Maine transplant brings her alpaca love to the Island.


“I jokingly say that I’m like Madame Defarge, always knitting,” says Pamela Dakin Harwood, referencing the character in “A Tale of Two Cities” whose perpetual knitting comprises an ongoing plot point in Dickens’ novel of the French Revolution.

However, rather than plotting revenge, Harwood says that she is generally planning her next project as she plies her knitting needles. The Maine transplant previously owned and operated an alpaca farm near Portland. There she sold yarn, and hand-knitted and handwoven products made with the fiber from her flock. In 2017, after 12 years of running the business, she and her husband sold the farm to begin the next chapter of their lives. They purchased a boat, which they now live on during the summer months, while spending the off-season on Martha’s Vineyard, where her husband works as a family physician at the Martha’s Vineyard Hospital.

“In 2013, Hugh came home from a boat show, and said he wanted to give up his full-time job and live on a boat,” recalls Harwood. “His idea of retirement did not include alpacas.” It seems that her idea of retirement had never included running a small farm either. During her recovery from breast cancer in 2003, the former investment professional was introduced to knitting, which she took to immediately. She also met her first alpaca. On the website for her business Longwoods Alpacas, Harwood writes, “I buried my hands and face in a basket of fleece, and I’ve been hooked ever since.”

Although she no longer has her own flock, Harwood is still hooked on alpacas. She works part-time at Island Alpaca, and continues to make sweaters, hats, scarves, socks, and rugs, using her own blends of wool and alpaca yarn. Her hand-knit and handwoven products are all available through her website,, named after the former farm.

For her handmade items, Harwood favors a blend of alpaca and wool. She explains that wool (which is a term reserved for fiber from sheep) has elasticity, while the alpaca fiber, especially in the finer grades that she uses, gives the blend ultimate softness. Harwood says that while many people are sensitive to wool, in most cases it’s not an allergy, just a reaction to the roughness of some lower grades of wool. She finds that most people love the blends that she uses, although she does make some products in 100 percent alpaca for those who are truly allergic.

“I wanted a nice yarn that worked really well for knitting,” says Harwood, who explains that she gained her expertise in yarn through her membership in a national cooperative. “I learned how to grade and sort fiber. I wanted to learn to make oooh! yarns as opposed to ewww! yarns,” she says, employing her own decidedly nonscientific terminology. “I was really fixated on the smoothness and softness of alpaca.”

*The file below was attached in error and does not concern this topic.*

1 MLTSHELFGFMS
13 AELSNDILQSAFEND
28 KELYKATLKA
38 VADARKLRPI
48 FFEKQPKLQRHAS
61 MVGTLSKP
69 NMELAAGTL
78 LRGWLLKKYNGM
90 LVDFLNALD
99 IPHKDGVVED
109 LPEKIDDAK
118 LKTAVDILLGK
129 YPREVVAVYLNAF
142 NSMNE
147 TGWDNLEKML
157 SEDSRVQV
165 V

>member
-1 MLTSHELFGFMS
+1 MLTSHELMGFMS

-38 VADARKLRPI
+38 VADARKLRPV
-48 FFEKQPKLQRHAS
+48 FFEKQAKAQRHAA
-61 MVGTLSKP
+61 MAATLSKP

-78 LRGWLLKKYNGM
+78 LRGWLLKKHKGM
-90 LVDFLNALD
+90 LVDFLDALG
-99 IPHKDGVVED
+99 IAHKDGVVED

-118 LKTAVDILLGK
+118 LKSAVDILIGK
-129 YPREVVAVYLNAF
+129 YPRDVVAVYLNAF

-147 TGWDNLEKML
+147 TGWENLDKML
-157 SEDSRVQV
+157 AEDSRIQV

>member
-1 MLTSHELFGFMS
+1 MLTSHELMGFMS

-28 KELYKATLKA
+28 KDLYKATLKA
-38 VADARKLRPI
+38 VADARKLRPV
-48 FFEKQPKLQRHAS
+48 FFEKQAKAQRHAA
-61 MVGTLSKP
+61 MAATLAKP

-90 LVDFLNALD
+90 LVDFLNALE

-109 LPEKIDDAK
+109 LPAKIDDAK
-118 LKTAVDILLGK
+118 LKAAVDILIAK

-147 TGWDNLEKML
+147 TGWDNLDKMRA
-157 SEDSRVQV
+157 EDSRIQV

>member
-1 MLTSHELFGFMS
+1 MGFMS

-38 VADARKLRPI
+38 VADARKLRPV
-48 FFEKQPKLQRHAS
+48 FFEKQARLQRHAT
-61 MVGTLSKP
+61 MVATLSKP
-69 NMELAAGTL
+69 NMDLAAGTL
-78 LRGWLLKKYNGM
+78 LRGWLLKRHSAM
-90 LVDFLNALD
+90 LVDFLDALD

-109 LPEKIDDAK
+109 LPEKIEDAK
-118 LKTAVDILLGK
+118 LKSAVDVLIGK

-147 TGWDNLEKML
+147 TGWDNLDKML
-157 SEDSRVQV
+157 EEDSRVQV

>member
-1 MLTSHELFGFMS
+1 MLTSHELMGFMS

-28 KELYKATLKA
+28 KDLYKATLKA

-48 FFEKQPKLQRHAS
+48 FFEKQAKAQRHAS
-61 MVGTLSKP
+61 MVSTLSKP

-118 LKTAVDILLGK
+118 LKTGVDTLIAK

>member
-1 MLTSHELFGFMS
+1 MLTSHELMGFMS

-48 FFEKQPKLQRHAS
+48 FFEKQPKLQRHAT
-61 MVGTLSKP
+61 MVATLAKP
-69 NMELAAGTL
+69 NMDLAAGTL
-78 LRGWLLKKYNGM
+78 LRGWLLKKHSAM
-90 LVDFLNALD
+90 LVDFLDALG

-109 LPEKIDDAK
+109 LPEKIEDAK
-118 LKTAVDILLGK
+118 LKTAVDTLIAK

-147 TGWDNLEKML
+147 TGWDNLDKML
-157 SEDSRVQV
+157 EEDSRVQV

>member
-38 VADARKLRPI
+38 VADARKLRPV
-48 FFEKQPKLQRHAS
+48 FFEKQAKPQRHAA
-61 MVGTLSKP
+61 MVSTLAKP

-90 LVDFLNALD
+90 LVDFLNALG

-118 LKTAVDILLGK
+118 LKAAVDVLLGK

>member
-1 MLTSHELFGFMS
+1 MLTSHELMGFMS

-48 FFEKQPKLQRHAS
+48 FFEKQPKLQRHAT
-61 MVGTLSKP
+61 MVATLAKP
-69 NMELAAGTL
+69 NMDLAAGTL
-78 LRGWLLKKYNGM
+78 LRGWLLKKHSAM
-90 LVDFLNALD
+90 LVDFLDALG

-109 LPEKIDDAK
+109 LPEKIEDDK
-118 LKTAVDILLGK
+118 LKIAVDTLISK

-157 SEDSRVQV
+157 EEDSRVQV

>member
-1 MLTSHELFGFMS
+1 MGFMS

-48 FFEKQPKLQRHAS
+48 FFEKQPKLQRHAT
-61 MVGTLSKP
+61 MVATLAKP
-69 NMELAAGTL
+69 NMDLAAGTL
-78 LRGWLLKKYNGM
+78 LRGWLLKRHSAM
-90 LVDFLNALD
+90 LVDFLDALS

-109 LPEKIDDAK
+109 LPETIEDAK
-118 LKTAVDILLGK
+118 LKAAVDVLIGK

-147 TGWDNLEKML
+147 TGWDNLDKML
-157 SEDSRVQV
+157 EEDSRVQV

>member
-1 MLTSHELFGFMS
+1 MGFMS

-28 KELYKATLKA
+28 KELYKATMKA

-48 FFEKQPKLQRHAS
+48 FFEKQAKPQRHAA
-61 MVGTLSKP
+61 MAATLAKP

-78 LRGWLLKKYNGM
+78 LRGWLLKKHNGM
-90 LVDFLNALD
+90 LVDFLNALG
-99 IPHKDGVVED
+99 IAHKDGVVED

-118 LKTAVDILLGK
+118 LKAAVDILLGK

As well as experimenting with blends, Harwood also likes trying out different color combinations. She does all her own dying, using nontoxic dye powders from a company called Greener Shades. Her newest creation is a variegated yarn in shades of purple and cream that she calls M.V. Quahog. Her inspiration came from the vibrantly colored clamshells she discovered while sampling Menemsha Market’s stuffed quahogs, and the clamshell jewelry made by her friend Sherri Church of Clammer Creations. Harwood has created a line of scarves and cowls using the varicolored yarn. She also sells the yarn in both pure alpaca and blends.

Another unique offering from the Longwoods Alpacas’ website is Harwood’s line of baby and infant pants. She got the idea for these knitted, expandable pantaloons from a blogger in Sweden, where they know quite a bit about cold weather wear. “The problem with most baby clothes is that they grow out of them in a matter of weeks,” says Harwood. “The cuffs and waistbands on the baby pants can unroll as they grow.”

Other items include many styles of hats, scarves, cowls, and wraps, as well as handwoven rugs, runners, blankets, and something she calls an “energy mat,” which provides a soft cushion for long car and plane rides, sporting events, and more.

Since relocating to the Vineyard in 2018, Harwood has connected with new friends through her attendance at the knitting circles at Vineyard Knitworks (where you can also find some of her hand-knit items) and through her participation with the Holiday Pop-Up Shop in Vineyard Haven. She and her husband are clearly enjoying the latest chapter in their lives, splitting their time between living on their boat and a more conventional living arrangement. “We weren’t ready to live aboard the boat year-round,” she says. “This is just a really good fit. We both get to be ‘on the hard’ for eight or nine months a year.”

Harwood and her husband now both get to follow their individual passions. She notes that he really loves being a family doctor, and she has found more time to devote to her fiber work. “I love to dye,” she says. “I love to knit. I love being creative, and we love Martha’s Vineyard.”